Considering all I’ve revealed about lupus and the correlation between illness and stress, I suppose you’ve probably figured out that my publisher’s closure led to a flare up. It took some ominous symptoms for me to get the hint.

After a monthlong series of migraines, I set aside writing and marketing. Now that I’m self-published, the only person who suffers from lack of sales is me.

Once I realized that the pressure I had been putting on myself to market and sell was self-imposed, I gave myself permission to take a much needed break.

I’m still struggling to manage some flare up symptoms, but I’ve been able to spend more time doing the things I love rather than spending my spare time catching up on much needed sleep.

Implementing A Wellness Plan of Action

The odd thing about lupus is that those long stretches of relative wellness can be deceiving and lead to a sense that it may never come back. Each time the symptoms return, there’s a spark of disappointment and surprise.

Fortunately, I’ve been living with lupus long enough that once I do recognize the symptoms, I have an action plan.

I eat a very clean diet (no processed foods, dairy, gluten, soy, corn, or GMO foods), but I am very strict when I’m symptomatic. I adhere to the FODMAP diet and also avoid sugar and allowed alcohol.

I’ve found that alcohol is so inflammatory that a single glass can leave my spine stiff the next day. When I’m not able to run or lift weights, I walk as much as possible.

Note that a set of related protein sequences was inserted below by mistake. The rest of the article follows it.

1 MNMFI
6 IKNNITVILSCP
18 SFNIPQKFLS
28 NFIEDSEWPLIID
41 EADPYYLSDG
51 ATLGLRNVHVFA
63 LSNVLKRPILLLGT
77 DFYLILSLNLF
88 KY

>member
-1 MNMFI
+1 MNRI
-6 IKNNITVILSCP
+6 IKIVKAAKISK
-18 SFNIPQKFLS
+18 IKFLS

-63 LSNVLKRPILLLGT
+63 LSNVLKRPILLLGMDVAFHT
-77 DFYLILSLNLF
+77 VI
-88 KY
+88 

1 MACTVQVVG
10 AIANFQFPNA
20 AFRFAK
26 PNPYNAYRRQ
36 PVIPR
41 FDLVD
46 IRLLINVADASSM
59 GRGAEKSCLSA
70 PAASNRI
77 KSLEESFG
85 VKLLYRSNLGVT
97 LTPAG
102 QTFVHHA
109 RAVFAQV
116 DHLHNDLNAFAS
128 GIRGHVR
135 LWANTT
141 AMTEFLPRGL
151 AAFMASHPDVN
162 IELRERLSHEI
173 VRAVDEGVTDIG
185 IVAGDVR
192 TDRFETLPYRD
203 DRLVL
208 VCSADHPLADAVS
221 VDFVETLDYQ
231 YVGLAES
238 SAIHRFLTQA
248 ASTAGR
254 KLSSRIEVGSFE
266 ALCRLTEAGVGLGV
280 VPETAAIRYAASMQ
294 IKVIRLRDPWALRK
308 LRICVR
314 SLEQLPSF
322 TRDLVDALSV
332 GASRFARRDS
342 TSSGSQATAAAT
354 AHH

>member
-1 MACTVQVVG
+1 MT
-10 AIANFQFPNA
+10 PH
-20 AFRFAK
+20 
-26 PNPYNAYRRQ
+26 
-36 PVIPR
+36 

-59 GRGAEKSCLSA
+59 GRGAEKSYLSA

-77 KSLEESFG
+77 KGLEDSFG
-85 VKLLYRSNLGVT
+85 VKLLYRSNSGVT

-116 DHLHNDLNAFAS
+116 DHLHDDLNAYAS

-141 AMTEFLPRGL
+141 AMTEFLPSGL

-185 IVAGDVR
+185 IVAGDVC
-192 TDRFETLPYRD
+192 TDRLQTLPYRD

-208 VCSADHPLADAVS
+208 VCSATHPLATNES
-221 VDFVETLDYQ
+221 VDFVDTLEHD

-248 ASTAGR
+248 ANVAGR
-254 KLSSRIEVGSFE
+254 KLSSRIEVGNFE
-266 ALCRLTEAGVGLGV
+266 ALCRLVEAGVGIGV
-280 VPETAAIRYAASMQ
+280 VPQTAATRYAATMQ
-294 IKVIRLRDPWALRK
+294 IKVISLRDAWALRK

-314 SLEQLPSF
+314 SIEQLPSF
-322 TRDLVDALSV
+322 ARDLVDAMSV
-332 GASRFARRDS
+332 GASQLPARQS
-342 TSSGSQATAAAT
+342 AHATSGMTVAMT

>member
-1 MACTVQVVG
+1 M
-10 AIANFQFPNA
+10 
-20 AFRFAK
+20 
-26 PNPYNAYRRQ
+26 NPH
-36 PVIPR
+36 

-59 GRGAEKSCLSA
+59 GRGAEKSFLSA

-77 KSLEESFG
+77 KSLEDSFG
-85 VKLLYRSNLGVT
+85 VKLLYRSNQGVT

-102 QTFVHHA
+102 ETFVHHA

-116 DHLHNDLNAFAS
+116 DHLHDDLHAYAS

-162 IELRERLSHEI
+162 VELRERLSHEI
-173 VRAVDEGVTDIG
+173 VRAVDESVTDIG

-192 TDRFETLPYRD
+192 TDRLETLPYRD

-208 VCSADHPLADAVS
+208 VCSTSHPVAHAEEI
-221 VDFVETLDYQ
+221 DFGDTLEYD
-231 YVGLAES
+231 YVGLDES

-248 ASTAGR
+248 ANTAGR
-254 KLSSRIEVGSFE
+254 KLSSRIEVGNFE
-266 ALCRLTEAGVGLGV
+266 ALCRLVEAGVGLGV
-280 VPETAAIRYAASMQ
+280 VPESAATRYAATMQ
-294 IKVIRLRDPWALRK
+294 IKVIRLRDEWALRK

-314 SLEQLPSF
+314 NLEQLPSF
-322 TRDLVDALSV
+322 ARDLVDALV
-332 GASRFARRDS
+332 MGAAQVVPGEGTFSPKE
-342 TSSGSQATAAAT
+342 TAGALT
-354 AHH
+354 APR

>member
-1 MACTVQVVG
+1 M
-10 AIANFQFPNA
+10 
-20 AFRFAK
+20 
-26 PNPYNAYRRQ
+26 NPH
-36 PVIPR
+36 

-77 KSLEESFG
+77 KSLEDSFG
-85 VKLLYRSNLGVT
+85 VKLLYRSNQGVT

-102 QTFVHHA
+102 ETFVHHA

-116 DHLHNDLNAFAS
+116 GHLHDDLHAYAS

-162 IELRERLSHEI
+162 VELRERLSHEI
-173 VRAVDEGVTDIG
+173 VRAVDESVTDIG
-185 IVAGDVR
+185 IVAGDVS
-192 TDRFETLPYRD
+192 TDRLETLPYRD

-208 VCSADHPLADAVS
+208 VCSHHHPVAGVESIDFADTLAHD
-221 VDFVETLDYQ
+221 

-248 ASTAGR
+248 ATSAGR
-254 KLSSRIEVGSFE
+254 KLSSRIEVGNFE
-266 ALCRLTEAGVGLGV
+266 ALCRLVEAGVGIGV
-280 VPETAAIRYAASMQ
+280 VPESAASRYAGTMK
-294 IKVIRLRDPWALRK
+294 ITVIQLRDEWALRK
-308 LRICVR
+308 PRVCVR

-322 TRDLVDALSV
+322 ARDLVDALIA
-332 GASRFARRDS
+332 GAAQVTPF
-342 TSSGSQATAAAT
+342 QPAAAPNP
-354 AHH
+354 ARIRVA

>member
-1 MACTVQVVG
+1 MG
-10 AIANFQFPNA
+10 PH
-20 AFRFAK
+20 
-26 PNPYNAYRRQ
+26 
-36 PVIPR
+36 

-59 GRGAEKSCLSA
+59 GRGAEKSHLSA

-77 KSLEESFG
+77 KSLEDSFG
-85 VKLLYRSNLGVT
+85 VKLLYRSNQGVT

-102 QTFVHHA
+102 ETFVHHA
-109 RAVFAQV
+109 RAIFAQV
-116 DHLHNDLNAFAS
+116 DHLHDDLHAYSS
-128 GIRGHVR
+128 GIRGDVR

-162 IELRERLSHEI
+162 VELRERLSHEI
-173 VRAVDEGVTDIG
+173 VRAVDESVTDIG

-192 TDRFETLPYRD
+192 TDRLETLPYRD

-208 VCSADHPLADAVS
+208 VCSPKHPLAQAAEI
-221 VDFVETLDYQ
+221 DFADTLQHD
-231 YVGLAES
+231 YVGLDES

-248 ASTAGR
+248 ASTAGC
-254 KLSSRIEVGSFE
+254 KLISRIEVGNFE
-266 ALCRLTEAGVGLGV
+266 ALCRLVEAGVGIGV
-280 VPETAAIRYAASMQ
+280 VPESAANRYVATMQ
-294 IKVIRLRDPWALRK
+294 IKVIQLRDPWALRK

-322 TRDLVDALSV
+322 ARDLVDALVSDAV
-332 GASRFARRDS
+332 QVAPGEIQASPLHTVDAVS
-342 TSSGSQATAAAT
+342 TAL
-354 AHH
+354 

It’s counterintuitive, but keeping in motion is critical when my joints start to lock up.

Camela hiking with Annie to the Twin Falls up in Snoqualmie, Washington.

Camela hiking with Annie to the Twin Falls up in Snoqualmie, Washington.

Sometimes “Author Work” Has to Wait

In addition to changing my physical routine, it’s imperative to find ways to alleviate stress during a flare up.

For now, I’ve cut back on my social media activity and writing. I have learned to listen to my body, and right now it needs sleep. I only have energy to make it through the work day and use my time at home to relax rather than cue up tweets, write my stories, and blog.

In the weeks since the mild flare up began, I have slowly reintroduced author elements back into my routine, but I’m not in a rush.

Even the Healthiest Among Us Must Strike a Balance

Life as an author can add tremendous pressure to life, especially if you aspire to make it as a career novelist.